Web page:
When I am back in Ireland in a few weeks to visit the family, I am setting up a greenhouse system for my parents so that all herbs, spices and some vegatables can be grown well out of season. A solar panel along with a small vertical wind turbine will supply enough heat to lift it about 5C above normal interier greenhouse temperature (up to about 15C above outside ambient) and supply a little extra light to extend growing to about 12-16 hours a day, depending on time of year.

    Should take the growing season from mid march to mid november in the greenhouse, if I have worked it out properly. Got a friend to buy the turbine, batteries and panel very cheaply at a bankruptcy auction recently in Ireland. Hope to have it fully ready so as to reduce bills next year.

    A lot of people I know back home have turned away from processed foods recently. It is not because of price, but literally because a lot of them have noticed that the food has the consistancy of cardboard or vomit depending on what it is.

    Food quality has really dropped the last few years.

    An example is here in Sweden. I bought half a lamb recently of a farmer. The meat tastes totally different from that in the shops. The texture is different. I suspect the meat from the supermarkets has been refrozen several times, contrary to what they claim.

    Also bacon and pork from Denmark which is antibiotic free tastes very different from bacon from other countries. I have pork almost every saturday and usually bacon about twice a week on sandwiches for work. Since switching to Danish bacon my skin has cleared up a lot in a very noticeable manner and I no longer have bloating issues. That tells me a lot about food quality issues.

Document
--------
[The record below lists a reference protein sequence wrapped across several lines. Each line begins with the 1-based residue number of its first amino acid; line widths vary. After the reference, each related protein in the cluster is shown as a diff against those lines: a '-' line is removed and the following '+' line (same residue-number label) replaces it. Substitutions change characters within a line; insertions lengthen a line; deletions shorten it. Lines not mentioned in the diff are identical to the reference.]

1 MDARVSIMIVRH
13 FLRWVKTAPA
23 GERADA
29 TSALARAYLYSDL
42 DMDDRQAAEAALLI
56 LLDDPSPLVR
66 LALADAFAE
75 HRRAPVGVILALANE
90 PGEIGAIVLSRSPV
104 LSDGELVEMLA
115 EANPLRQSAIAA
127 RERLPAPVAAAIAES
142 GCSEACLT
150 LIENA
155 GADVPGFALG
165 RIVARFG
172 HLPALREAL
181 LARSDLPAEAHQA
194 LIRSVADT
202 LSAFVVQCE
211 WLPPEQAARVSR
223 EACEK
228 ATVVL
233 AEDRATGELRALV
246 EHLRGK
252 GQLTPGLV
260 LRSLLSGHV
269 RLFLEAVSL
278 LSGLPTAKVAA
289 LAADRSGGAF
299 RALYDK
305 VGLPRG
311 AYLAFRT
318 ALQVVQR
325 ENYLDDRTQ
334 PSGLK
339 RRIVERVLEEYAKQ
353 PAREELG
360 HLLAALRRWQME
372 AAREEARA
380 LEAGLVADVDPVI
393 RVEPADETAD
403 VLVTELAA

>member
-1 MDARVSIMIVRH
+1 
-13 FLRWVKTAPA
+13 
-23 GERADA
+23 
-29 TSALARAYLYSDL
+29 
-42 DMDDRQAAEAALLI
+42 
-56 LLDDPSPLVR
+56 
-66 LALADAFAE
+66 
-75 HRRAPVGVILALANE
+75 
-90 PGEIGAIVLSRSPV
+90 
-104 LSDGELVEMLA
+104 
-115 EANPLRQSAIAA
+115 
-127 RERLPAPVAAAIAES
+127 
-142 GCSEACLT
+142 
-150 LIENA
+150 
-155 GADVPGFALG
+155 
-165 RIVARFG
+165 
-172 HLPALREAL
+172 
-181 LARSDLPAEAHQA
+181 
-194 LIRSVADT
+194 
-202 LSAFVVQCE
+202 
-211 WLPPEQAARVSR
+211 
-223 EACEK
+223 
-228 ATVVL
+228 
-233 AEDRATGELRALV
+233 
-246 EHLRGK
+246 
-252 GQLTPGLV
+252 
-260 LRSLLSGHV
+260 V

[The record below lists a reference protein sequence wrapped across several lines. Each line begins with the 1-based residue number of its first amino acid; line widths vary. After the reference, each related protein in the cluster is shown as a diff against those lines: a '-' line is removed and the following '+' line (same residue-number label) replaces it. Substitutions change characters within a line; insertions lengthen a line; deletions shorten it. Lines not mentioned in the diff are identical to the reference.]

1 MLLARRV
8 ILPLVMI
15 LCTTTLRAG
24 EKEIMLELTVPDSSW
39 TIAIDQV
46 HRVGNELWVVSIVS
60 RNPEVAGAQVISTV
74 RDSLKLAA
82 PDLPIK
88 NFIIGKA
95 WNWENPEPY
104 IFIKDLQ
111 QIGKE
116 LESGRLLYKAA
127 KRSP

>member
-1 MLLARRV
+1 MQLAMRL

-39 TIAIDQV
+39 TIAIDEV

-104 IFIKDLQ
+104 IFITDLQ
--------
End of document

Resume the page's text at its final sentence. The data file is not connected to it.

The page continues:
• Suzan Says:

      One thing I learned as a hippie back in the 1960s was that I could always make food cheaper and more nourishing than fast food.. Things like stews with cheap meat potatoes, carrots and onion. Not too much meat and lots of vegetables. Chili with beans. Soups.

      People would throw in a few cents and ten of us could eat from a big pot. Make oatmeal cookies from scratch for dessert.

      We had food co-ops that let us buy several hundred pound sacks of rice, flour, beans and split it up. Put it in the big jars we got from the stores that sold bulk food to restaurants.

  2. Andrea B. Says:

    Part of the issue with my friends and family is cost. The main issue that keeps coming up is the health of the children, amongst my friends and relatives regarding food over the last few years. Even some of my friends who are normally anti more or less everything you can think of, are starting to talk about getting naturally grown foods. That is why several of them have been on the phone to me recently, as I know how to build alternative energy systems, integrate them into a unit and install them to work reliably as well as the fact I have experience of not only growing herbs, spices, vegetables, and fruits, but of getting plants to grow well out of season or enviroment, that most gardeners claim can’t be achieved, due to doing a bit of thinking and planning. They are no longer accepting labels that state organic either, as they know full well they are not. I personally no longer accept any organic label as organic. The last organic apple I took a bite from in Sweden, reminded me of benzaldehyde from my lab technician days.

    For the first time in about 25 years friends of mine from back home have been picking wild apples, plums, pears and blackberries to feed to there kids in our back gardens and fields. There kids go completely nuts on some of the so called green vegatables and fruits from the shops as well as the ordinary stuff, yet veggies and fruits from my friends and families back gardens and fields has no effect on them. So much for green labelling.

    I would not buy anything from a Co-op now, as I would no longer trust them. Up till ten years ago I did trust co-ops in Ireland, but since a lot of them were amalgamated and taken over by people who have never even stood in a field, they are no longer friendly or helpful and do not supply seed that comes from natural only products.

    I have hundreds of large storage jars that are used for preserving back home. I am well versed in storing fruits and vegetables for long periods.

Comments are closed.

%d bloggers like this: